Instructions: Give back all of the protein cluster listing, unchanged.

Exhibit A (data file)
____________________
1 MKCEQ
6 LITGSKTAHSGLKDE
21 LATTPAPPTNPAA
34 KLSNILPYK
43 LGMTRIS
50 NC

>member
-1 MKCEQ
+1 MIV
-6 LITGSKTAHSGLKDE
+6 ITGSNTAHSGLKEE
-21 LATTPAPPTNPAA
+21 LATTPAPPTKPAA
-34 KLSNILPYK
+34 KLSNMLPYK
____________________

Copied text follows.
1 MKCEQ
6 LITGSKTAHSGLKDE
21 LATTPAPPTNPAA
34 KLSNILPYK
43 LGMTRIS
50 NC

>member
-1 MKCEQ
+1 MIV
-6 LITGSKTAHSGLKDE
+6 ITGSNTAHSGLKEE
-21 LATTPAPPTNPAA
+21 LATTPAPPTKPAA
-34 KLSNILPYK
+34 KLSNMLPYK